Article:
Effect of pre-weaning feeding regimens on post-weaning growth performance of Sahiwal calves

S.A. Bhattia1 c1, A. Alia1, H. Nawaza1, D. McGilla2, M. Sarwara1, M. Afzala3, M.S. Khana4, Ehsanullaha5, M.A. Amera6, R. Busha7, P.C. Wynna2 and H.M. Warriacha2

a1 Institute of Animal Nutrition and Feed Technology, University of Agriculture, Faisalabad, Pakistan

a2 E H Graham Centre, NSW Industry and Investment and Charles Sturt University, Wagga Wagga, Australia

a3 Pakistan Agricultural Research Council, Islamabad, Pakistan

a4 Department of Animal Breeding and Genetics, University of Agriculture, Faisalabad, Pakistan

a5 Department of Agronomy, University of Agriculture, Faisalabad, Pakistan

a6 Livestock Production Research Institute, Bahadurnagar, Okara, Pakistan

a7 Faculty of Veterinary Science, University of Sydney, Camden, Australia


The objective of the study was to assess the post-weaning growth response of Sahiwal calves reared on four different pre-weaning dietary regimens. The four diets were: (a) whole cow's milk, starter ration (SR; CP = 20%, total digestible nutrients (TDN) = 72%) and Berseem hay (H; Egyptian clover; CP = 21%, TDN = 63%); (b) whole cow's milk + H; (c) milk replacer (MR; reconstituted to supplier specification; Sprayfo®) + SR + H; and (d) MR + H. The protein and fat percentages of reconstituted MR were 2.22 and 1.84, respectively. Milk or MR were fed at the rate of 10% of the calves’ body weight (BW) until 56 days of age, and then withdrawn gradually until weaned completely by 84 days of age. The average initial BW of calves in groups A, B, C and D were 56.3 ± 1.0, 47.5 ± 1.0, 40.4 ± 1.0 and 30.3 ± 1.0 kg, respectively. Initially, there were 12 calves in each group with six of each sex; however, one male calf died from each of groups B and C and were not replaced. During the post-weaning period, 13 to 24 weeks, the calves were fed a single total mixed ration ad libitum based on maize, canola meal, wheat straw and molasses containing 16% CP and 70% TDN. Daily feed intake and weekly BW gains were recorded. The data were analyzed by MIXED model analysis procedures using the statistical program SAS. The intake of calves as percent of their BW, feed conversion ratio and cost per kg of BW gain were not different (P > 0.05) across treatments. The daily gain at 24 weeks of age for the pre-weaning treatments A, B, C and D were 746 ± 33, 660 ± 33, 654 ± 33 and 527 ± 33 g/day and the final liveweights of calves were 119 ± 4.2, 102 ± 4.2, 95 ± 4.2 and 75 ± 4.2 kg, respectively. Gains were influenced significantly (P < 0.05) by pre-weaning treatments. The calves fed MR and H only during the pre-weaning period were unable to catch up post weaning with calves on other dietary treatments. The calves fed whole milk from birth at the rate of 10% of liveweight together with concentrates had higher weaning weight and superior growth rate post weaning as well. Thus, pre-weaning feeding was important for higher weaning weights and superior growth rates post weaning.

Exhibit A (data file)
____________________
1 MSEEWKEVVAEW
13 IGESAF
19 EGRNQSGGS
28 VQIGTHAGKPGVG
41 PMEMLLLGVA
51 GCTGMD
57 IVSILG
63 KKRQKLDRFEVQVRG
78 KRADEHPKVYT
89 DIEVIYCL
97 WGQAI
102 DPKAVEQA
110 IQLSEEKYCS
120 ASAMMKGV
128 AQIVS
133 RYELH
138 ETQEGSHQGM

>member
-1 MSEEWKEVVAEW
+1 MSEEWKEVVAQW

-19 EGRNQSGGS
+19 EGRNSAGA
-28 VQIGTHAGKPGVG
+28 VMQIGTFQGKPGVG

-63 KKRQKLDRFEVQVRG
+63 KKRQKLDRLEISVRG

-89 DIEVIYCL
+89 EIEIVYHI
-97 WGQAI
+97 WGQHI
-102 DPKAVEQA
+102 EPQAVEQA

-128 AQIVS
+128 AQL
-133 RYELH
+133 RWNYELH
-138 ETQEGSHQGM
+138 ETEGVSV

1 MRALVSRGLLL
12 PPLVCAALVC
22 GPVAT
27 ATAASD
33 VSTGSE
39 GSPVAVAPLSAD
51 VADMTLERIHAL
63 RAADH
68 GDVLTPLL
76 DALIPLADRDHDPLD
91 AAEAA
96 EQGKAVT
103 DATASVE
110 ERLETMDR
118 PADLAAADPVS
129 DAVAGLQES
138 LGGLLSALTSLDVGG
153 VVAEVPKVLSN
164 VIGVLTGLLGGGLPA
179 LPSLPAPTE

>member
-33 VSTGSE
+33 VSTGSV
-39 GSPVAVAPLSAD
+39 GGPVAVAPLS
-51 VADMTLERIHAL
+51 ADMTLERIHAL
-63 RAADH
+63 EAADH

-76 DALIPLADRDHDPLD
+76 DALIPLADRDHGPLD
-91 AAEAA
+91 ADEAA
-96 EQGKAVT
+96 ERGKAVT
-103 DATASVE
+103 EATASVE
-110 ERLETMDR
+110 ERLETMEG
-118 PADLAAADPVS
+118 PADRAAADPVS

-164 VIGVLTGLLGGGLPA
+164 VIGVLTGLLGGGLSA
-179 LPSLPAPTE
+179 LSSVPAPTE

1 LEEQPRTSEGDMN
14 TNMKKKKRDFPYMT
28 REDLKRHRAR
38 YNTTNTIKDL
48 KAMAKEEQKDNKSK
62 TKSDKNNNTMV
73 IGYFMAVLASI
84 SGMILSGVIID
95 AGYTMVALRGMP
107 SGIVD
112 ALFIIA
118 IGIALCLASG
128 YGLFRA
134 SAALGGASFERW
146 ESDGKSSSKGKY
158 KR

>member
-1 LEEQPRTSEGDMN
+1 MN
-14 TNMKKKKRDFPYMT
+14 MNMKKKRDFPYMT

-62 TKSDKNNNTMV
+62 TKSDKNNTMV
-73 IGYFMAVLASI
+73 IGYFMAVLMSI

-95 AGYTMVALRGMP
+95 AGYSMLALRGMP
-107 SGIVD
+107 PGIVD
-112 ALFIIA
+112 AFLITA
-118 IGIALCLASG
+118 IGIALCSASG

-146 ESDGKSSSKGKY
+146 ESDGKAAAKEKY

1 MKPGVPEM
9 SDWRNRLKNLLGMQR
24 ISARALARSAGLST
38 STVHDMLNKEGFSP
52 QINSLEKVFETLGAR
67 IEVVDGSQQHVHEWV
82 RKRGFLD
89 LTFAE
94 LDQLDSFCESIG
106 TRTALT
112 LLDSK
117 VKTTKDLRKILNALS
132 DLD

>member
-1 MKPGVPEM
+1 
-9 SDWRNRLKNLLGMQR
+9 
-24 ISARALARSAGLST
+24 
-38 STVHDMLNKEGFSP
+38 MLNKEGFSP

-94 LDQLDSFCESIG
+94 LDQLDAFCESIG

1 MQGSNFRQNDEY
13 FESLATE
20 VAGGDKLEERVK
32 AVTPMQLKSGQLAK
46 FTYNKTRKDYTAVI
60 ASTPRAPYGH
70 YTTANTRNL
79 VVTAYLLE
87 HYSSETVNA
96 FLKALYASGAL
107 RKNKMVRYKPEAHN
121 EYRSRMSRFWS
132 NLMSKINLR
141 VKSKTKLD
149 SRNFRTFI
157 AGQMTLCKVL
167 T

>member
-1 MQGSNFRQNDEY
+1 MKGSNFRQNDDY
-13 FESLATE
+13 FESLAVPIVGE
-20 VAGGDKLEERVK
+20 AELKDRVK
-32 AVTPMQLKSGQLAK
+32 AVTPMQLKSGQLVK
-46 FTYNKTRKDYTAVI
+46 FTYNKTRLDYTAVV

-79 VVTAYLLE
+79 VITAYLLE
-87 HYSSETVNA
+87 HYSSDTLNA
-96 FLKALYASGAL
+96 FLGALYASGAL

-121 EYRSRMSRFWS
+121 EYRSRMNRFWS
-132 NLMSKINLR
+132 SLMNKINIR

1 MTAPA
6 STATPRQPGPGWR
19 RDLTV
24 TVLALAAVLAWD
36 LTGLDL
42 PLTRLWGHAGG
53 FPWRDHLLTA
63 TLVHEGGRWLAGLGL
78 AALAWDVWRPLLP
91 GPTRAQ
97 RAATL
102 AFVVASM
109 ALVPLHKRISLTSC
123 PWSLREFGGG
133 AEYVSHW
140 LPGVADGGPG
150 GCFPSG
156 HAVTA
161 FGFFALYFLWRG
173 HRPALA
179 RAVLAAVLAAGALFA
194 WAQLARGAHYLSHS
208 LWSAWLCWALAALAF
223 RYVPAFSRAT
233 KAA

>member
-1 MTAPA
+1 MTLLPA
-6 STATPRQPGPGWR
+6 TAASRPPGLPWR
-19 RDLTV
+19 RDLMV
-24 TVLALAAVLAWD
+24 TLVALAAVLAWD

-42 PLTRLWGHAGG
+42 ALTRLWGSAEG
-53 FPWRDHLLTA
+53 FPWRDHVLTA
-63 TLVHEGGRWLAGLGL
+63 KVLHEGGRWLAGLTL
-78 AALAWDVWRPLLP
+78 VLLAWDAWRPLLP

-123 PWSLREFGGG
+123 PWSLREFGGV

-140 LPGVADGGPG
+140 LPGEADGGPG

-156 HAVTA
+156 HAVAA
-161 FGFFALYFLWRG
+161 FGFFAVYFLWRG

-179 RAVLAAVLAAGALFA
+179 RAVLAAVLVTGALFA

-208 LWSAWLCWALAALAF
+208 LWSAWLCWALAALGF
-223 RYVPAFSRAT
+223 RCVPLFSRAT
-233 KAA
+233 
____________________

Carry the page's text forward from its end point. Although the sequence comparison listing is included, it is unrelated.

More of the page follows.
(Received June 07 2011)

(Accepted January 06 2012)

(Online publication February 10 2012)


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